Cycloplegics such as atropine are drugs that paralyze the ciliary muscle temporarily and also cause the pupil to dilate. Mydriatics are drugs that just dilate the pupil. The use of both drugs has become commonplace even in routine eye examinations. You are then expected to wear sunglasses for several hours after the examination in order to protect the eyes from sunlight damage. At one time, only ophthalmologists used these drugs, claiming that a more accurate determination of the actual refraction could be obtained. The drugs were greatly overused, because in so doing the doctor could convince the customer that a more thorough examination was being performed and a higher price could be charged. This was done even though optometrists, who could not use the drugs, got along quite well without drugging the customer. A second reason was that this appeared to set them on a higher level than optometrists. Since then, the optometrists have fought a state-by-state battle, against the furious opposition of the MDs, to be allowed to use the drugs, so that now even optometrists are playing doctor by using them unnecessarily.

    The truth of the matter is that an eye in a drugged condition is an abnormal eye bearing little resemblance to the normal eye. It is difficult to find any benefit to be derived in prescribing glasses based on the examination of an abnormal eye. These drugs often cause irritation or a burning sensation to the eyes and can cause systemic poisoning and even death. In addition, the drugs have a tendency to raise the intraocular pressure in some individuals and can precipitate an attack of glaucoma. Numerous children develop flushed faces when these drugs are used - a sure sign that the body is being poisoned. The only legitimate use of these drugs is to get a better view of the interior of the eye when eye disease is suspected. And now, even that is no longer necessary, since a device called a scanning laser ophthalmoscope is available to examine the retina without dilating the pupil. Ask your eye doctor about it.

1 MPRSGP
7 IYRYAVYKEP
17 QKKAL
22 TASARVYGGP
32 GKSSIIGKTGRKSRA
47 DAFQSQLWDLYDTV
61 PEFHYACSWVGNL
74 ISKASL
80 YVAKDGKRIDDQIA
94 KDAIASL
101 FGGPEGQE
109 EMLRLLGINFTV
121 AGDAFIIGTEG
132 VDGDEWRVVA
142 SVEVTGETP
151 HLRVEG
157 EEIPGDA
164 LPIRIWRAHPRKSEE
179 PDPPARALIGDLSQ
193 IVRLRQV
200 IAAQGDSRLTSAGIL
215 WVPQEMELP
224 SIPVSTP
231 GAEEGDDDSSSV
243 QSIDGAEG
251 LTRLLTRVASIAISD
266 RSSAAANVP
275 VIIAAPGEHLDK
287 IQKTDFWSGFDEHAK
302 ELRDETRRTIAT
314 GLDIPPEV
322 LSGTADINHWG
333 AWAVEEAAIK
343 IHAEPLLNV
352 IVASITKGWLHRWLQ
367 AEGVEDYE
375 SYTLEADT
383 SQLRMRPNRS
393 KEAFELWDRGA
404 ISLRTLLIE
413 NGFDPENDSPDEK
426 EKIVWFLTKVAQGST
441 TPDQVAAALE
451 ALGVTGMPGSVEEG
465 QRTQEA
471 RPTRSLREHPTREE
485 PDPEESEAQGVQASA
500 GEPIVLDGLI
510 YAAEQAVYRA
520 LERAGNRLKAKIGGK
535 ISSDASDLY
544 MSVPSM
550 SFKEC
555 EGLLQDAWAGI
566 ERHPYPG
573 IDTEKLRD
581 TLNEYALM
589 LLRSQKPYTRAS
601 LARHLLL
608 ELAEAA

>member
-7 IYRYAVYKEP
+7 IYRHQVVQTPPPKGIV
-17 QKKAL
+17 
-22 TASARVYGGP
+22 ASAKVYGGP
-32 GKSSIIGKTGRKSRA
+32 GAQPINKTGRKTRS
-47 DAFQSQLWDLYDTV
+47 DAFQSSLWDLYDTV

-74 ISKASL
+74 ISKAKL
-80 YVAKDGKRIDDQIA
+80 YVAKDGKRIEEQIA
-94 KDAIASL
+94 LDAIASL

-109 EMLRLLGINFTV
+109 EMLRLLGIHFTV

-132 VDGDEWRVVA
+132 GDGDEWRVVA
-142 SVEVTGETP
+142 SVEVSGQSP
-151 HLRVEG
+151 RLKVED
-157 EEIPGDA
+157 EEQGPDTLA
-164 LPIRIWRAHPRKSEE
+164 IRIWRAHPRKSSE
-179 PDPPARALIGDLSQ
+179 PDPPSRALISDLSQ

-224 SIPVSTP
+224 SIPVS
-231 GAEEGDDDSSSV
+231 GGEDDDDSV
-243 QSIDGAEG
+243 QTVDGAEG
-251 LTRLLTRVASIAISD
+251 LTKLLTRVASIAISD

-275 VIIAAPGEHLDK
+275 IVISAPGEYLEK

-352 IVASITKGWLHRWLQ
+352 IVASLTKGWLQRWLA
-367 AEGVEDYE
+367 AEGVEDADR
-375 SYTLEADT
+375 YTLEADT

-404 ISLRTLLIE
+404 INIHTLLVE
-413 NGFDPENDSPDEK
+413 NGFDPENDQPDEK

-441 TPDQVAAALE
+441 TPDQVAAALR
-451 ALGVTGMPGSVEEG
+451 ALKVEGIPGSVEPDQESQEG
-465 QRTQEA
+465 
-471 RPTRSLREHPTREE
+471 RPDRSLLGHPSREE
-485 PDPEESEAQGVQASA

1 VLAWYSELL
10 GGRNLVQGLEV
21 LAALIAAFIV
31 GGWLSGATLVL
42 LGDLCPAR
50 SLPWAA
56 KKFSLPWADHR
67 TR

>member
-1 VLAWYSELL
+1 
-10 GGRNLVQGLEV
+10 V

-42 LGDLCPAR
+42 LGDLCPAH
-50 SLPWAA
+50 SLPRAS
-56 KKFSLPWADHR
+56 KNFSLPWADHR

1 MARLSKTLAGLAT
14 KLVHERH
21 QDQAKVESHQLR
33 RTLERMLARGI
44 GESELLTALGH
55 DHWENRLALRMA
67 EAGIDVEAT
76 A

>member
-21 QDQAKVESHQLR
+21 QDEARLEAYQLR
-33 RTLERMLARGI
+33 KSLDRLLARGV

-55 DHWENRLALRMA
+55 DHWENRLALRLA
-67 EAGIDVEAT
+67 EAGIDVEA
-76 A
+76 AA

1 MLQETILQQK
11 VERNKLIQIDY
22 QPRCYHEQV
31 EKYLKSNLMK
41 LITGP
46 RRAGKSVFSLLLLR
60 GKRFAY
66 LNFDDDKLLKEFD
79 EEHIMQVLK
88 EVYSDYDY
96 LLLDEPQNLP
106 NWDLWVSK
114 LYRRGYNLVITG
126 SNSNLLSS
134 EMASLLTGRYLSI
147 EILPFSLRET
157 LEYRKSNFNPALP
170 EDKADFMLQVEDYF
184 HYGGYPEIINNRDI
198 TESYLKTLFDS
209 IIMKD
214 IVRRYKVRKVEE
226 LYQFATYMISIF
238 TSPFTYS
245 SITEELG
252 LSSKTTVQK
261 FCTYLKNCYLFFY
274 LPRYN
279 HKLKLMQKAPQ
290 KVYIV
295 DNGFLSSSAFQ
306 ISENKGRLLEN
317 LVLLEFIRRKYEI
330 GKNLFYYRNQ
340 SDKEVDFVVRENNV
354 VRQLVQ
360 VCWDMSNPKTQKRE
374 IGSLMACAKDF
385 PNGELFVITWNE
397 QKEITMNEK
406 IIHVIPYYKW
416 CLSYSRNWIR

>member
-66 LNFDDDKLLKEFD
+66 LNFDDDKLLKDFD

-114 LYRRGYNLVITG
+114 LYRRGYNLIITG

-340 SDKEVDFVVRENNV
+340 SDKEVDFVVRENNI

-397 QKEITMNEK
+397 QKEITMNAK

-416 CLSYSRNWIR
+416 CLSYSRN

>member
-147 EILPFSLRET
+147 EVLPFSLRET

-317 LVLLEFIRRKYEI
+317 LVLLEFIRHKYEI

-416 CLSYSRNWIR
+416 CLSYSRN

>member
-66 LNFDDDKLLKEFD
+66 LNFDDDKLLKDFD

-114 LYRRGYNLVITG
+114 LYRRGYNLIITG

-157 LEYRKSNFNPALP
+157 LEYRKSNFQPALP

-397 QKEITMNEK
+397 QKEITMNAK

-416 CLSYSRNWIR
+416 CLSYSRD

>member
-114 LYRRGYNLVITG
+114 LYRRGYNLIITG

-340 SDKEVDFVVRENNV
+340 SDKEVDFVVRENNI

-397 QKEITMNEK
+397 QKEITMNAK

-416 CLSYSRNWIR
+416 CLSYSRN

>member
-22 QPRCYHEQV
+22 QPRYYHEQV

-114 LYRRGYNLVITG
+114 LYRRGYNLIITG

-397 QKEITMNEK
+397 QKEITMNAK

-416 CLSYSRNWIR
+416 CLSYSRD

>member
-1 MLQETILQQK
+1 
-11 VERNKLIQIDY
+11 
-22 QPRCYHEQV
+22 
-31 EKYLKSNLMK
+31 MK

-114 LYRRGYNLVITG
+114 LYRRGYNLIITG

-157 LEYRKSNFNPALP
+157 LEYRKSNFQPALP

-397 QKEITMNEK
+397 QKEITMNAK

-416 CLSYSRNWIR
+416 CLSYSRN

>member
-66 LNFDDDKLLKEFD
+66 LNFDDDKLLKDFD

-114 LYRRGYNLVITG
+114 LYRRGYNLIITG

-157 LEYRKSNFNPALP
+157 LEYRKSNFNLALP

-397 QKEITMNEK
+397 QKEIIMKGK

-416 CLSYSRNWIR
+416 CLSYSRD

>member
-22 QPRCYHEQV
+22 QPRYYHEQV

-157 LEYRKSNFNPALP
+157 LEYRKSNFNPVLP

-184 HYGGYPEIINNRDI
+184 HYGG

The doctors, of course, would have us believe that these drugs are harmless. Yet, when it serves their own interest, they tell another story. When House Bill 63 in the state of Delaware was being discussed, organized ophthalmology placed an advertisement in a Delaware newspaper that said, "If passed, HB 63 will permit optometrists to use potentially dangerous drugs to diagnose eye disease. Optometrists are not properly trained in the use of drugs nor in the treatment of their side effects. Serious side effects of these drugs include convulsions, high blood pressure, shock, asthma, retinal detachment, cataracts, glaucoma, and more."